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St. Paul squares up for economic boon as Saints opener nears

Karlee Weinmann//May 8, 2015

St. Paul squares up for economic boon as Saints opener nears

Karlee Weinmann//May 8, 2015

Exactly two weeks before a sold-out crowd is set to descend on Lowertown for the St. Paul Saints’ first game at their new ballpark, officials on Thursday forecast a huge boon for businesses in the surrounding area.

St. Paul Mayor Chris Coleman, looking out on the new facility, said it is a showpiece example of St. Paul’s economic vitality. The $63 million minor-league ballpark, slated to open May 21, is one of several large-scale projects aimed at beefing up the city’s offerings and reinforcing its place as a destination for residents, visitors and workers.

“I can’t get a smile off my face whenever I come into this facility and think about what it means already to the city of St. Paul,” Coleman said at an on-site lunch celebrating the ballpark organized by the St. Paul Area Chamber of Commerce. More than 200 people attended.

The 7,000-seat facility, dubbed CHS Field, is the latest example of St. Paul molding itself into a destination city with broader offerings. It’s nestled at the edge of downtown in Lowertown, a development hotbed where a slew of bars and restaurants, along with expansive new housing, have sprouted near the Saints facility.

Starting when fans pack in for the Saints’ opening day and continuing throughout the season, city officials predict they will become a new economic driver for businesses in the area.

“This may be where the Saints play, but it’s an investment in St. Paul,” St. Paul Area Chamber of Commerce President Matt Kramer said at the event. Kramer told Finance & Commerce last month that the Saints stadium was a huge selling point for the city, especially as it courts visitors and businesses.

Lowertown’s rise mirrors the overall increase in economic development around St. Paul in recent years. The ballpark site at Fifth and Broadway streets, for example, used to be a polluted swath that was more eyesore than economic engine.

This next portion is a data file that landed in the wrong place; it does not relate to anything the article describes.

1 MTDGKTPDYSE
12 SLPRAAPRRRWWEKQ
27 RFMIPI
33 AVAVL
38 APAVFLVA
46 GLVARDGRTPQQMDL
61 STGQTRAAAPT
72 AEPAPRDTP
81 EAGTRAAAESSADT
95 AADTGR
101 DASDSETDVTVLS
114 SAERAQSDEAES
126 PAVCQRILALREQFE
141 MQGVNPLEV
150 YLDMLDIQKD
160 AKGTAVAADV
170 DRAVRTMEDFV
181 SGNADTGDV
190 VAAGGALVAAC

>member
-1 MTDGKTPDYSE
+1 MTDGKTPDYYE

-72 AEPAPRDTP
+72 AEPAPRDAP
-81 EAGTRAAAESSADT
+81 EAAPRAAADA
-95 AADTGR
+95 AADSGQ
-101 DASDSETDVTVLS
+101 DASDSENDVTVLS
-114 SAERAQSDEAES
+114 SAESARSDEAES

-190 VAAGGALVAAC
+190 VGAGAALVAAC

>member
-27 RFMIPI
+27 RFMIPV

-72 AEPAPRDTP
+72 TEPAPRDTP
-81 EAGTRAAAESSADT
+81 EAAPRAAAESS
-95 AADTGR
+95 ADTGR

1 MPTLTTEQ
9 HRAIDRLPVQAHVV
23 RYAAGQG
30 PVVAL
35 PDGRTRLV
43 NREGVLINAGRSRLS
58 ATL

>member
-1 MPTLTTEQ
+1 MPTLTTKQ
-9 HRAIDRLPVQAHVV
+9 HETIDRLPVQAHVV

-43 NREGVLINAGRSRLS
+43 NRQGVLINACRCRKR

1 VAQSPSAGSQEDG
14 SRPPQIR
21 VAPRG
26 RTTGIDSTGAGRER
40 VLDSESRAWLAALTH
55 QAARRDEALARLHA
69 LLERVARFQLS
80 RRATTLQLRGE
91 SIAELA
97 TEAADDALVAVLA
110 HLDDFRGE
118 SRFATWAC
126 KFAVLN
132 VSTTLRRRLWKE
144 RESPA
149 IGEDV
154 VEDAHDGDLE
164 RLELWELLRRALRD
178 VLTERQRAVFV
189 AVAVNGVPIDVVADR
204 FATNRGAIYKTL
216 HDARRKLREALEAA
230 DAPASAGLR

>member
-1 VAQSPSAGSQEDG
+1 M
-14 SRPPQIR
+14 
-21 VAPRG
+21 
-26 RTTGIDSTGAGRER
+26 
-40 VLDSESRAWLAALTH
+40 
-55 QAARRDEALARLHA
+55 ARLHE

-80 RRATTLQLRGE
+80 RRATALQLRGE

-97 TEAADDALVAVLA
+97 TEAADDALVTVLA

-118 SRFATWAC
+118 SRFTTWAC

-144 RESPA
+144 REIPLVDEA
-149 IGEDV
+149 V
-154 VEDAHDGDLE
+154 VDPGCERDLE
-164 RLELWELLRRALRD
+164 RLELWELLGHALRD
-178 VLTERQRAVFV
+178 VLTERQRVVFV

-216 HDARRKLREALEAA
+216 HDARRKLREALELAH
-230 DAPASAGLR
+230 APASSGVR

In addition, the city has pushed for better transportation infrastructure and broader offerings, like CHS Field, to stoke new growth around town.

Several big-ticket real estate projects plus the Green Line, the biggest infrastructure project in state history, have buoyed residential and commercial prospects. The stadium is blocks from the Union Depot stop on the light rail transit line, which links the downtown areas of Minneapolis and St. Paul.

The ballpark itself is designed to be accessible to most with 90 percent of tickets priced between $5 and $18 a pop, said Mike Veeck, the team’s president. Those are the same rates or lower than at the Saints’ previous home, Midway Stadium, in an industrial area on Energy Park Drive, he said.

In line with St. Paul’s transit expansion, about 30 bus lines pass by CHS Field.

The team is also negotiating a shared-use agreement to construct a 271-spot tailgate lot east of a Green Line maintenance facility, owned by the Metropolitan Council and adjacent to the ballpark. The Saints would pay to build the lot, answering demand for space to tailgate, a popular Midway Stadium activity.

“We will attempt to be all things to all people,” Veeck said at Thursday’s lunch.

Coleman said the stadium, the Ordway Theater’s $42 million facelift and a planned $40 million Catholic Charities facility are symbols of a next-generation St. Paul. A redoubled focus on culture, entertainment and community serves as a springboard for expansion, he said.

City officials on both sides of the Mississippi for years have touted those areas of focus as important ones to lure and retain Twin Cities residents and workers, particularly millennials – a group in especially sharp focus as baby boomers edge toward retirement and industries grapple with potential worker shortages.

“Through those three projects,” Coleman said, “you really have the range what the city of St. Paul is all about.”

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